Plant diversity surely determines arthropod diversity, but only moderate correlations between arthropod and plant species richness had been observed until Basset et al. (2012, Science 338: 1481-1484) finally undertook an unprecedentedly comprehensive sampling of a tropical forest and demonstrated that plant species richness could indeed accurately predict arthropod species richness. We now require a high-throughput pipeline to operationalize this result so that we can (1) test competing explanations for tropical arthropod megadiversity, (2) improve estimates of global eukaryotic species diversity, and (3) use plant and arthropod communities as efficient proxies for each other, thus improving the efficiency of conservation planning and of detecting forest degradation and recovery. We therefore applied metabarcoding to Malaise-trap samples across two tropical landscapes in China. We demonstrate that plant species richness can accurately predict arthropod (mostly insect) species richness and that plant and insect community compositions are highly correlated, even in landscapes that are large, heterogeneous, and anthropogenically modified. Finally, we review how metabarcoding makes feasible highly replicated tests of the major competing explanations for tropical megadiversity.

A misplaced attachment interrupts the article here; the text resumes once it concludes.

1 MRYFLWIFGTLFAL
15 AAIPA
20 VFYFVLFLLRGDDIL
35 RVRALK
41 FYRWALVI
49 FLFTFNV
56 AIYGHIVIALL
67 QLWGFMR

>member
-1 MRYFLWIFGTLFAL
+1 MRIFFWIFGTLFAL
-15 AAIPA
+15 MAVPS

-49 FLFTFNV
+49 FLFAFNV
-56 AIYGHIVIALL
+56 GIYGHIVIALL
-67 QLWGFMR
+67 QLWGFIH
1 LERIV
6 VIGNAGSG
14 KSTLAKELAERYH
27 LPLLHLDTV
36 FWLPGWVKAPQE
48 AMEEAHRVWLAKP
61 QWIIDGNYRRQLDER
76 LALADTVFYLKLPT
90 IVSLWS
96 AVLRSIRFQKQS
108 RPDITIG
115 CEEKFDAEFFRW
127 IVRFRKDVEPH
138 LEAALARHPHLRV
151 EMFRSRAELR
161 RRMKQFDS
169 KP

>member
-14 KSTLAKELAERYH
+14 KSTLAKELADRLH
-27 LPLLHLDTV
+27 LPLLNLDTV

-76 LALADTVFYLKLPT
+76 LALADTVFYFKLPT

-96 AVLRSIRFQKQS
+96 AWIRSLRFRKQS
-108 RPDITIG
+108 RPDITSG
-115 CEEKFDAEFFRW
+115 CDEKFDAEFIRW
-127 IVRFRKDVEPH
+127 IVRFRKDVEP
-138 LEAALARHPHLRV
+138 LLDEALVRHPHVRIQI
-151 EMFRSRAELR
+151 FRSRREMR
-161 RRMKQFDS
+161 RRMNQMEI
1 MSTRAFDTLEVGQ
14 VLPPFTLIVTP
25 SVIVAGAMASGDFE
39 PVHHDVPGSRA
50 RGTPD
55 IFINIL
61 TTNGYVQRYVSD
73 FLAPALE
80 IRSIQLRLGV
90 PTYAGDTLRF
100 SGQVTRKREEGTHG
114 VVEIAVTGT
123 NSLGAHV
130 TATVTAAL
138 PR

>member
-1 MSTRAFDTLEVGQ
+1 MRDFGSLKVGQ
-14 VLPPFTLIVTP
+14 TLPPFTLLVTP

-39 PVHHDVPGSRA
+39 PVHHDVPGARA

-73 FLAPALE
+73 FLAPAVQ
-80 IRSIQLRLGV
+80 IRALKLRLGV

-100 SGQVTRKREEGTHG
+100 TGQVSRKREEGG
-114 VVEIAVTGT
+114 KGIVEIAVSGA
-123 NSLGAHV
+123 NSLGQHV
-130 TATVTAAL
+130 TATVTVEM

66: Model-averaged regression coefficients have a straightforward interpretation using causal conditioning
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Posted to bioRxiv 03 May 2017

Model-averaged regression coefficients have a straightforward interpretation using causal conditioning
1,501 downloads ecology

Jeffrey A. Walker

Model-averaged regression coefficients have been criticized for averaging over a set of models with parameters that have different meanings from model to model. This criticism arises because of confusion between two different parameters estimated by the coefficients of a statistical model. Ever since Fisher, the textbook definition of a coefficient (a "differences in conditional means") takes its meaning from probabilistic conditioning (P(Y|X)). Because the parameter estimated with probabilistic conditioning is conditional on a specific set of covariates, its meaning varies from model to model. The coefficients in many applied statistical models, however, take their meaning from causal conditioning (P(Y|do(X))) and these coefficients estimate causal effect parameters (or simply, causal effects or Average Treatment Effects). Causal effect parameters are also differences in conditional expectations, but the event conditioned on is not the set of covariates in a statistical model but a hypothetical intervention. Because an effect parameter takes its meaning from causal and not probabilistic conditioning, it is the same from model to model, and an averaged coefficient has a straightforward interpretation as an estimate of a causal effect. Because an effect parameter is the same from model to model, the estimates of the parameter will generally be biased. By contrast, with probabilistic conditioning, the coefficients are consistent estimates of their parameter in every model, but the parameter differs from model to model. Confounding and omitted variable bias, which are central to explanatory modeling, are meaningless in statistical modeling as mere description. The argument developed here only addresses the "different parameters" criticism of model-averaged coefficients and is not advocating model averaging more generally.